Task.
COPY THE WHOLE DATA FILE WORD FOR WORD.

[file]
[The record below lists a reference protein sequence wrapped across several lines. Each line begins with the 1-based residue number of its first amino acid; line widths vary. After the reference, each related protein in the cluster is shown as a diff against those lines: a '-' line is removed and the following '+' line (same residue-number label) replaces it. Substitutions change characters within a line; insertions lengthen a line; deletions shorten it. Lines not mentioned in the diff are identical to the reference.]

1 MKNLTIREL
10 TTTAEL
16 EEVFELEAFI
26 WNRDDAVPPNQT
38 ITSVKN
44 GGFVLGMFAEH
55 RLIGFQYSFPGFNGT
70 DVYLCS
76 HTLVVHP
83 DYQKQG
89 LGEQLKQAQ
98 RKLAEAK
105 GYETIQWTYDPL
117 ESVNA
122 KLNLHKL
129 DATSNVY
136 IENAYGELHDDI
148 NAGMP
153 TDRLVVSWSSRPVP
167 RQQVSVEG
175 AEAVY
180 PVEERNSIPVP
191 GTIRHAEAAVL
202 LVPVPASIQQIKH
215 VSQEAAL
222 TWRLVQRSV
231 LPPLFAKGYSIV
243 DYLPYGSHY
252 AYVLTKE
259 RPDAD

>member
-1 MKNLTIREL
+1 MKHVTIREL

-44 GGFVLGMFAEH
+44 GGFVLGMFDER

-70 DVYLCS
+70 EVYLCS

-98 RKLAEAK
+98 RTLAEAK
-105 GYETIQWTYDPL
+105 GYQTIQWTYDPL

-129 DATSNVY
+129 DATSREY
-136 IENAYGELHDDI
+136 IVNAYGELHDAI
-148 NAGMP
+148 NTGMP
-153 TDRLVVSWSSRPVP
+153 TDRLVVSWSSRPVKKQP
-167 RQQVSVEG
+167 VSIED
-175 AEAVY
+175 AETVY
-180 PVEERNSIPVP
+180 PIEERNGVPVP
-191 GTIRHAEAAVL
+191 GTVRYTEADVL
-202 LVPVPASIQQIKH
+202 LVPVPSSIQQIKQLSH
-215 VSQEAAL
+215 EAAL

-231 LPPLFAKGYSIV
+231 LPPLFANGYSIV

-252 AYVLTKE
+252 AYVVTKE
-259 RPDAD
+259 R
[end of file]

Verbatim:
[The record below lists a reference protein sequence wrapped across several lines. Each line begins with the 1-based residue number of its first amino acid; line widths vary. After the reference, each related protein in the cluster is shown as a diff against those lines: a '-' line is removed and the following '+' line (same residue-number label) replaces it. Substitutions change characters within a line; insertions lengthen a line; deletions shorten it. Lines not mentioned in the diff are identical to the reference.]

1 MKNLTIREL
10 TTTAEL
16 EEVFELEAFI
26 WNRDDAVPPNQT
38 ITSVKN
44 GGFVLGMFAEH
55 RLIGFQYSFPGFNGT
70 DVYLCS
76 HTLVVHP
83 DYQKQG
89 LGEQLKQAQ
98 RKLAEAK
105 GYETIQWTYDPL
117 ESVNA
122 KLNLHKL
129 DATSNVY
136 IENAYGELHDDI
148 NAGMP
153 TDRLVVSWSSRPVP
167 RQQVSVEG
175 AEAVY
180 PVEERNSIPVP
191 GTIRHAEAAVL
202 LVPVPASIQQIKH
215 VSQEAAL
222 TWRLVQRSV
231 LPPLFAKGYSIV
243 DYLPYGSHY
252 AYVLTKE
259 RPDAD

>member
-1 MKNLTIREL
+1 MKHVTIREL

-44 GGFVLGMFAEH
+44 GGFVLGMFDER

-70 DVYLCS
+70 EVYLCS

-98 RKLAEAK
+98 RTLAEAK
-105 GYETIQWTYDPL
+105 GYQTIQWTYDPL

-129 DATSNVY
+129 DATSREY
-136 IENAYGELHDDI
+136 IVNAYGELHDAI
-148 NAGMP
+148 NTGMP
-153 TDRLVVSWSSRPVP
+153 TDRLVVSWSSRPVKKQP
-167 RQQVSVEG
+167 VSIED
-175 AEAVY
+175 AETVY
-180 PVEERNSIPVP
+180 PIEERNGVPVP
-191 GTIRHAEAAVL
+191 GTVRYTEADVL
-202 LVPVPASIQQIKH
+202 LVPVPSSIQQIKQLSH
-215 VSQEAAL
+215 EAAL

-231 LPPLFAKGYSIV
+231 LPPLFANGYSIV

-252 AYVLTKE
+252 AYVVTKE
-259 RPDAD
+259 R